Premier League, five points off the top four and dwelling on a 2-0 loss at home to Swansea. Having grown up with several of my friends being Gooners and my girlfriend’s family being Arsenal supporters, it is a club I have always liked to see doing well, apart from when they’re playing West Ham, of course.
But this current bout of unrest at the Emirates has got me wondering why Arsene Wenger has struggled to keep Arsenal challenging for trophies.
It’s hard to pin point the exact moment where it all started going wrong for Wenger and Arsenal. Some would argue it is down to the sale of the club’s best players ever since they won their last piece of silverware in the shape of the FA Cup in 2005. Others just put it down to Arsene Wenger hitting a brick wall in what he is capable of achieving at The Emirates.
Since that FA Cup win in 2005, the like of Ashley Cole, Thierry Henry, Mathieu Flamini, Emmanuel Adebayor, Patrick Vieira, Kolo Toure, Gael Clichy, Samir Nasri, Cesc Fabregas and Robin van Persie have left North London for pastures new, winning a combined total of 37 trophies while Arsenal’s baron run continues.
Allowing such players to leave is seen as Arsene Wenger’s ultimate crime, as well as not spending the estimated £165million he sold the above players for to adequately replace the talent he had allowed to walk out of the Emirates.
However, despite not winning anything for seven years, the Frenchman has still been relatively successful in ensuring Arsenal are still a formidable force in the Premier League and the Champions League, but recent weeks have shown worrying signs that such an achievement may be coming to an abrupt end.
But why? With a midfield consisting of Santi Cazorla, Mikel Arteta and Jack Wilshere, Arsenal have one of the most talented midfields in the Premier League at the moment. Add the undoubted talent of Lukas Podolski, Alex Oxlade-Chamberlain and Theo Walcott on the wings and the improving Olivier Giroud up front and you’ve got a pretty impressive attacking basis upon which success should be imminent.
But my main concern for Arsenal, as I am sure it is for all Arsenal fans across the globe, is the defence and the absence of a deadly goal scorer since van Persie left in the summer. There is no doubting the talent of the defence, but the lack of consistency is worrying, especially with the likes of 20-year-old Carl Jenkinson only having 19 Premier League appearances on his CV, despite showing signs of promise in the early stages of the season.
The current spine of the Arsenal side has enough about it to return to the good old days when they were challenging for league titles and regularly winning domestic cup competitions. However, what Arsene Wenger needs to do is spend the money he has been sitting on for several years now and bring in players who are capable of making an immediate impact on the Premier League, while also making his current players happy.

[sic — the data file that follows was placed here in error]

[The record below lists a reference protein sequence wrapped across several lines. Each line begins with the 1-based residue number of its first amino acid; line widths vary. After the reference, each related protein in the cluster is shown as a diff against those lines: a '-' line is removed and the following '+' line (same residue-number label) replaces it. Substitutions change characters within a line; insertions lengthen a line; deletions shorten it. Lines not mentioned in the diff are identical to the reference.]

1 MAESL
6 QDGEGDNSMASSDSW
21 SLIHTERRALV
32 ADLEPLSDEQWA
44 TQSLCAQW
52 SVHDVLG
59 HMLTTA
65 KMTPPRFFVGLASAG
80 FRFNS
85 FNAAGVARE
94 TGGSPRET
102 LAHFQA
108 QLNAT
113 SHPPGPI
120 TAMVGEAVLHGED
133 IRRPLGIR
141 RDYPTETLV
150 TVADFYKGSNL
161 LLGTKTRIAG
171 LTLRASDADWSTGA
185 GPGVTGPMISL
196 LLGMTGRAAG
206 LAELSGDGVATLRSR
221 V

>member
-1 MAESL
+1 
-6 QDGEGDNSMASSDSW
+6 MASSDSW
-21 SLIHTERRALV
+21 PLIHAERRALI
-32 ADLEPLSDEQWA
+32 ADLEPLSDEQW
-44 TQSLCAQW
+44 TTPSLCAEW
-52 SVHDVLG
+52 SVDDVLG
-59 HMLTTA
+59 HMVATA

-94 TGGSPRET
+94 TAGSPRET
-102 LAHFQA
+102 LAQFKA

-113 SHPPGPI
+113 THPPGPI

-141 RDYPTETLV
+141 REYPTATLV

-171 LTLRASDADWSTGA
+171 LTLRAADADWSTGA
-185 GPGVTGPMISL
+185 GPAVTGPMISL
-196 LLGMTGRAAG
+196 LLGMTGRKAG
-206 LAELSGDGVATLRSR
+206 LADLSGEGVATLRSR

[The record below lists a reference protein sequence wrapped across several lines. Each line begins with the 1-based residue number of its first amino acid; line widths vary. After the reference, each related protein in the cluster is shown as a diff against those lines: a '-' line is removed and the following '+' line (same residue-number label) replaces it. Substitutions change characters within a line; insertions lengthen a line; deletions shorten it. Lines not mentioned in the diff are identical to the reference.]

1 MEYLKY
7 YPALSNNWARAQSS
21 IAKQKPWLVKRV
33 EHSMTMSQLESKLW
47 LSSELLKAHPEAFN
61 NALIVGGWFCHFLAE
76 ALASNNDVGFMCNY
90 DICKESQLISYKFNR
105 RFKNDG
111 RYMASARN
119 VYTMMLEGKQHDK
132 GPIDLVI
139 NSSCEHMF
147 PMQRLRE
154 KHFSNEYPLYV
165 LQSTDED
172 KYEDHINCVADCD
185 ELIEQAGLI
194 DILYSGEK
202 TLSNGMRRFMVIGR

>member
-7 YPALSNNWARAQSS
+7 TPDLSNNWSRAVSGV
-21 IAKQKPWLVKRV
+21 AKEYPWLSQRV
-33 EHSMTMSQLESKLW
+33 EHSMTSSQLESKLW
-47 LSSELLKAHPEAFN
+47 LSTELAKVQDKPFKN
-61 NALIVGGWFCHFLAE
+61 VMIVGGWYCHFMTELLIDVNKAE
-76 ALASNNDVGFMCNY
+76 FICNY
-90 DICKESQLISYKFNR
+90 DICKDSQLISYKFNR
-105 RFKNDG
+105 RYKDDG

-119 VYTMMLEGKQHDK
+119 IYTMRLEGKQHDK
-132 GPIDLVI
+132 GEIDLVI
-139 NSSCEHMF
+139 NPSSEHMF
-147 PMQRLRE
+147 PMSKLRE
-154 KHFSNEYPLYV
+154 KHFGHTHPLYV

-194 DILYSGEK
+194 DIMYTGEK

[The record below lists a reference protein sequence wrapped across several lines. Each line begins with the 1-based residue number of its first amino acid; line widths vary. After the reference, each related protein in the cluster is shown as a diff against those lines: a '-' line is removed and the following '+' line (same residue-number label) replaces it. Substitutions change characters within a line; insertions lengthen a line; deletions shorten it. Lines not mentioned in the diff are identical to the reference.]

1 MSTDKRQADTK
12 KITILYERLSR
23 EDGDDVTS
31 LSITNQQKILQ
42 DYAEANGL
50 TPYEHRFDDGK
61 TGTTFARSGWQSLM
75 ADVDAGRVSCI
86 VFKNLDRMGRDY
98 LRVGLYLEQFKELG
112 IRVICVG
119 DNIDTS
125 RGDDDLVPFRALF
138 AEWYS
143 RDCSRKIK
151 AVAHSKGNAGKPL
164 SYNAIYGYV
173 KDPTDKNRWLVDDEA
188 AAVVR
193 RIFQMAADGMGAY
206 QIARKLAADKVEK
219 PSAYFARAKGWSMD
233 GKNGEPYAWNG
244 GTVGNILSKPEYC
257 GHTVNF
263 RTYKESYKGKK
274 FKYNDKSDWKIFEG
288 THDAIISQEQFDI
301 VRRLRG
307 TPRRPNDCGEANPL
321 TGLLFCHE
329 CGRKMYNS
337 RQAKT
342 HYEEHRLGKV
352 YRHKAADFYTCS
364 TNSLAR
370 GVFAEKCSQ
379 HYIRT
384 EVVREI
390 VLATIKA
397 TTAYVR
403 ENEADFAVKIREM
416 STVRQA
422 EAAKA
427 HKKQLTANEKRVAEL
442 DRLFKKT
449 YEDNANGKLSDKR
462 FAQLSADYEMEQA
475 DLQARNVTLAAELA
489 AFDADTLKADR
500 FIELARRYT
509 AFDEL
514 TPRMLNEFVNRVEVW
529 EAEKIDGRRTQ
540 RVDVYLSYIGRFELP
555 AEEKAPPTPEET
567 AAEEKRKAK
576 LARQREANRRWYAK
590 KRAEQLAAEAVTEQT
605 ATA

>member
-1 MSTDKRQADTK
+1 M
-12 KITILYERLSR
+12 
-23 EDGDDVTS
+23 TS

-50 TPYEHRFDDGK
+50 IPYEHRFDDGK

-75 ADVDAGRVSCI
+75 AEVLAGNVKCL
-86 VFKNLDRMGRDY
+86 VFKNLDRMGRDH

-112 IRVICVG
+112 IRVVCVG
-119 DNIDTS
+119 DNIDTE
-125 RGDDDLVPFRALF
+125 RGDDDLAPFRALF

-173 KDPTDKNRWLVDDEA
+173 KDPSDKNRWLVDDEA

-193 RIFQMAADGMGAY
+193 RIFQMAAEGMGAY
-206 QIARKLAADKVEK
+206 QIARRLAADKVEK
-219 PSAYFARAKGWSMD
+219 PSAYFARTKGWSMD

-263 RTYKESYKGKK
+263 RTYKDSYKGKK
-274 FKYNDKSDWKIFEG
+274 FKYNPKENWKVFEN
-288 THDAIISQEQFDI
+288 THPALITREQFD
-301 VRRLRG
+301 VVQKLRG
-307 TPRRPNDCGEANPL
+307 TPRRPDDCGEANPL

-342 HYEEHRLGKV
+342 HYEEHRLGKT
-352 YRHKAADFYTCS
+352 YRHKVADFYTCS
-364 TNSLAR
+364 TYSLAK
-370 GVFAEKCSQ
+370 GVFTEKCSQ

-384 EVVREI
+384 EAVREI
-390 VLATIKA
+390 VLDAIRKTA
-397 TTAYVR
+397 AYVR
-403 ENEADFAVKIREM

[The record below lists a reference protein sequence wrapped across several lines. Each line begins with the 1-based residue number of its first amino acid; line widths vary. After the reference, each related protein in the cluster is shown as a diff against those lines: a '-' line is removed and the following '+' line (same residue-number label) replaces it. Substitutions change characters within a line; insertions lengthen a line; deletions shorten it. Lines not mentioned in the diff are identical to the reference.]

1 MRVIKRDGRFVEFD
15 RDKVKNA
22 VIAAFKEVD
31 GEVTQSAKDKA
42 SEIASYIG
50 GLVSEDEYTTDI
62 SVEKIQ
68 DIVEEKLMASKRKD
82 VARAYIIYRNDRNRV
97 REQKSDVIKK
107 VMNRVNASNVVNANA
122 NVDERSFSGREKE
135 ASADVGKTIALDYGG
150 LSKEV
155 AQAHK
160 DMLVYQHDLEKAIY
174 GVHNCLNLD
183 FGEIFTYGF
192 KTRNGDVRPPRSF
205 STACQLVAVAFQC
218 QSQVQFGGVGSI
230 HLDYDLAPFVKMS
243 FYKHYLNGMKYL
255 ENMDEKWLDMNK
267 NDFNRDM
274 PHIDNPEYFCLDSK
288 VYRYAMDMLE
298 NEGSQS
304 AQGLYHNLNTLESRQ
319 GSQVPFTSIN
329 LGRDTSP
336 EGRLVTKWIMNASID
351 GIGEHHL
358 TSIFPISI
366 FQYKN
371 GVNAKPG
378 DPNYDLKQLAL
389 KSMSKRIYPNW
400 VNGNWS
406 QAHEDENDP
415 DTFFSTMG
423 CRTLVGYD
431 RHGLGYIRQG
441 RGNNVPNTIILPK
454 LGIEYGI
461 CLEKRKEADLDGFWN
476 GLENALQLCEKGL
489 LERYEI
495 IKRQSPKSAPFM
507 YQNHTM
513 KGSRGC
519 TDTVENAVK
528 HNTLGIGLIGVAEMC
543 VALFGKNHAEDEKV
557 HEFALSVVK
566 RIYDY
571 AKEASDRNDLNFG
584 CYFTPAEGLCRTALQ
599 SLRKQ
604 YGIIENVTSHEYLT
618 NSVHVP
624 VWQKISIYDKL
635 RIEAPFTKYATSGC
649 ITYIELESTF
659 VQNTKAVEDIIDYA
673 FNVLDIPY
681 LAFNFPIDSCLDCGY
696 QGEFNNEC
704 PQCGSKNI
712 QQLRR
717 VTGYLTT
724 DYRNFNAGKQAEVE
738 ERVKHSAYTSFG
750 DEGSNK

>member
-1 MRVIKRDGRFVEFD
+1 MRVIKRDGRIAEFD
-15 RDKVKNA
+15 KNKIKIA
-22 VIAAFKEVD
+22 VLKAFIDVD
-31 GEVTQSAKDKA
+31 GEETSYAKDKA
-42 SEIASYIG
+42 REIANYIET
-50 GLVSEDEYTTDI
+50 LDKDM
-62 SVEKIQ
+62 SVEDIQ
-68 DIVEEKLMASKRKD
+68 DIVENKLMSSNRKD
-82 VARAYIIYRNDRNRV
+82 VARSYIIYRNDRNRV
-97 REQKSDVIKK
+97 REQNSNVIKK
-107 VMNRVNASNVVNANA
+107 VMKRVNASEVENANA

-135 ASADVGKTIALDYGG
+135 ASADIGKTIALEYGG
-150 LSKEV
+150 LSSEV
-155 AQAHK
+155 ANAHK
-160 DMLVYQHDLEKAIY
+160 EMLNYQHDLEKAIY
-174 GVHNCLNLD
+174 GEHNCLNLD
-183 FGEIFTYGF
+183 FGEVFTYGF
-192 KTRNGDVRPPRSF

The constant dithering over offering Theo Walcott a new contract cannot be doing the player or the squad any good. There will be several players at the club becoming increasingly worried that yet another one of the club’s best players is edging closer and closer out of the door.
Despite this, Wenger has shown throughout the 16 years of his Arsenal tenure that he can be a very shrewd businessman in the transfer window, making a healthy profit on several of Arsenal’s best players. He has an eye for a good player, there is no doubting that, but what he has failed to do is adapt to the rapid change in how transfer markets work.
With the prices of good players ever increasing, it is now a rare sight to see the likes of an 18-year-old Nicolas Anelka sign for a club for half a million pounds and go on to be as world class as he once was. And this is ultimately what I believe has been Wenger’s stumbling block at Arsenal. He has failed to see the shift in players’ values and that has prevented him from bringing in the players that he may have seen as bargains about 10 years ago.
Every one knows it, but he is unwilling to spend large amounts of money on the quality that will re-ignite Arsenal’s top-flight dominance. That probably comes with the fact that the likes of Toure, Petit, Ljungberg, Anelka, Overmars, Fabregas, Pires, van Persie and Henry cost him a combined total of just over £36 million, all players who went on to have very successful playing days under him at Arsenal.
Wenger needs to realise that such deals are a rarity in modern football and big money must be spent to acquire the best players in the sport. With the January transfer window just a month away, Arsenal fans are probably dreading what Wenger has up his sleeve, and rightly so. He might be bringing back Thierry Henry on a loan deal, but that isn’t going to help the club in the long term. But if he can finally bring himself to fork out some good money on a couple of world class players then we will no doubt begin to see the Arsenal of old.
We keep hearing the age-old cliché that ‘It’s a results business’ and it’s a cliché could that not be further from the truth, but results only come with good players who can play together and who are confident they are at a club that can be successful. That doesn’t seem to be the case at the moment and, until this is addressed, we will continue seeing Arsenal in the shape they are today.
Personally I believe Arsene Wenger is still capable of returning Arsenal to the good old days. He just needs to bring himself a little more up to date with the modern game to end what I think is just a blip in Arsenal’s successful history.
It’s all very well maintaining a profitable football club as a business, but the focus needs to be on the field of play right here, right now.
What do you think? Is it solely Wenger’s transfer policy that is the reason behind Arsenal’s failure to win anything in the last seven years? Or do you think there is more to it? Leave your comments below.